(SpectrumIEEE) This article recounts the Google’s quantum supremacy announcement and the reactions from rivals. Overall, the description includes a positive assessment from Scott Aaronson, Director of the Quantum Information Center at the University of Texas at Austin, “Any advance among all the competing quantum computing efforts represents good news for the field overall. After all, no research group has demonstrated a fully error-corrected and fault-tolerant quantum computer—one of the next big milestones that would also help enable truly practical quantum computing.”
Days before Google’s official announcement, IBM uploaded a paper claiming to show how the Summit supercomputer could pull off the quantum circuit sampling in just 2.5 days rather than thousands of years.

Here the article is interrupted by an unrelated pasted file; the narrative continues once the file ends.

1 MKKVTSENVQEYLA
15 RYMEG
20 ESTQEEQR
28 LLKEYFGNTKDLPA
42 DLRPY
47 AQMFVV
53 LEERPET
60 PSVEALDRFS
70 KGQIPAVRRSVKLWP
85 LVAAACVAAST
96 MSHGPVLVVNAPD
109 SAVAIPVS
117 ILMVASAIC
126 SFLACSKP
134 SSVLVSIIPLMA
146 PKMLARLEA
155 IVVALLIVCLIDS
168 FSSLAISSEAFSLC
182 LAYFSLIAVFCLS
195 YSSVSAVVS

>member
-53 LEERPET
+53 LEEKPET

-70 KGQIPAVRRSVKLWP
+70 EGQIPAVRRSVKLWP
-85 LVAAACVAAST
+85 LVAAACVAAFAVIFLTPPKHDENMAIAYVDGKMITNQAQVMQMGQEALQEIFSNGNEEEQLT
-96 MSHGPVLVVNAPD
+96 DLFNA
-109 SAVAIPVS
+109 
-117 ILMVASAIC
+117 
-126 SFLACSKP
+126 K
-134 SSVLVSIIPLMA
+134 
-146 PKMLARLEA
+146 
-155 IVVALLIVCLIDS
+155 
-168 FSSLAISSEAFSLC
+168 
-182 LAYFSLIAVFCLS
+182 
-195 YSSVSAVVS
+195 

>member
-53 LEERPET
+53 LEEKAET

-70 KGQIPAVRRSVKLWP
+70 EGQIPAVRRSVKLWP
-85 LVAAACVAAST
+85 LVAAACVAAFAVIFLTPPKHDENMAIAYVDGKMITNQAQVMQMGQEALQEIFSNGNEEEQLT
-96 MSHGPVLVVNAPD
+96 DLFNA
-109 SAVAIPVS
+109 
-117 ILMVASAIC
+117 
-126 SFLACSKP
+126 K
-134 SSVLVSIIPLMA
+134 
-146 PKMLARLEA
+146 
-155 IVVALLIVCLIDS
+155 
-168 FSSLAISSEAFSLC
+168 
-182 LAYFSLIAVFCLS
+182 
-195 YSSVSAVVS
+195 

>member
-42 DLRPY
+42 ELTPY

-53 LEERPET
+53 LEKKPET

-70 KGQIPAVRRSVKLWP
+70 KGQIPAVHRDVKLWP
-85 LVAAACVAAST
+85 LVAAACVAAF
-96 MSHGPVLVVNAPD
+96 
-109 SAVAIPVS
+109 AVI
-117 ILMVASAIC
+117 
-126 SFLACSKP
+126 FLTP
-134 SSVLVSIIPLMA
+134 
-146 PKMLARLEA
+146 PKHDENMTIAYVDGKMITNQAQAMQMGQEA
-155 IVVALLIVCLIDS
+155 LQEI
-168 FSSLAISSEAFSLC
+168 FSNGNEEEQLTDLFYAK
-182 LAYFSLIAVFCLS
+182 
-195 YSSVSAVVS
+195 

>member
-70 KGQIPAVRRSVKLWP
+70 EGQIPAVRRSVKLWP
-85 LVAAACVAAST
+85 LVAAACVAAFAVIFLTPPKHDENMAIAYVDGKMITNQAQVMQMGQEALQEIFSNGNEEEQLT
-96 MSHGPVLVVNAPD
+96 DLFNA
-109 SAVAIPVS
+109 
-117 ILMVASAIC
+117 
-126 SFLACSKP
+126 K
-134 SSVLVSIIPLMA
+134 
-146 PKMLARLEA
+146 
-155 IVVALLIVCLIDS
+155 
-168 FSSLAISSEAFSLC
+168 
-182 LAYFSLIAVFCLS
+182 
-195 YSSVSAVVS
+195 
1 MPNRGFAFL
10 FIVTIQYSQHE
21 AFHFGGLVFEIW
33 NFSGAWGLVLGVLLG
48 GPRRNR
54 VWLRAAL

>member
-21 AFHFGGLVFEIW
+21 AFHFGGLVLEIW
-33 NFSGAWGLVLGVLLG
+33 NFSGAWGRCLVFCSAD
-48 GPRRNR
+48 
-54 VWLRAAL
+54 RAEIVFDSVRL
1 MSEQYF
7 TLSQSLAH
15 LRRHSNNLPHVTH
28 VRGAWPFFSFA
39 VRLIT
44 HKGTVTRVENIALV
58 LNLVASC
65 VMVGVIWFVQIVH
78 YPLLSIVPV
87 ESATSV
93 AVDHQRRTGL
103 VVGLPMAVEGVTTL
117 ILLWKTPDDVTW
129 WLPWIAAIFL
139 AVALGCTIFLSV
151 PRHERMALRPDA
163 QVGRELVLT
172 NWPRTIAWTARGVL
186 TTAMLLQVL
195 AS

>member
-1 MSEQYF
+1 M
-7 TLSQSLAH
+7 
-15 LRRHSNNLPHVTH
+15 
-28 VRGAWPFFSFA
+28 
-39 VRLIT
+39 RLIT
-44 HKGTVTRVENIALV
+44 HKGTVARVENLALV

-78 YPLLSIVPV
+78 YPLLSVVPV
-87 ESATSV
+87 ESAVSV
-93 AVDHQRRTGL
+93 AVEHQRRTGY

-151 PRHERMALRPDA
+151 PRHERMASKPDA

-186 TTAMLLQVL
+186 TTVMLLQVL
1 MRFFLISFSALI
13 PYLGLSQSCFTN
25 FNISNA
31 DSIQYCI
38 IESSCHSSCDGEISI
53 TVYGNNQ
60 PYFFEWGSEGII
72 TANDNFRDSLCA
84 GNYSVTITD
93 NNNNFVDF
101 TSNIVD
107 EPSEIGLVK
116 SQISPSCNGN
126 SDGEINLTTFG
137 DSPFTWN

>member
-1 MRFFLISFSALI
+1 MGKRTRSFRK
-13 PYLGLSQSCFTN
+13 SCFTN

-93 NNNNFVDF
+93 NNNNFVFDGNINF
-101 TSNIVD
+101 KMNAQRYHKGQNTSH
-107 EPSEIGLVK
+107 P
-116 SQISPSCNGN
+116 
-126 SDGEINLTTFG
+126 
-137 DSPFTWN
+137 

Intel, another quantum computing rival, issued a more congratulatory press release that praised Google’s quantum supremacy demonstration. But Intel also took the opportunity to suggest that quantum computing architecture based on spin qubits may have an advantage over Google’s superconducting qubit approach when scaling up the size of quantum computing devices.
A more oblique response came from a Chinese research team that uploaded its own paper to coincide with Google’s quantum supremacy announcement. The Chinese experiment seemed to demonstrate another possible path toward achieving quantum supremacy by using a “boson sampling” approach based on the interaction and measurement of photon particles.
Google already has its eyes on that next milestone because its Sycamore device was designed to incorporate error correction techniques such as surface code.

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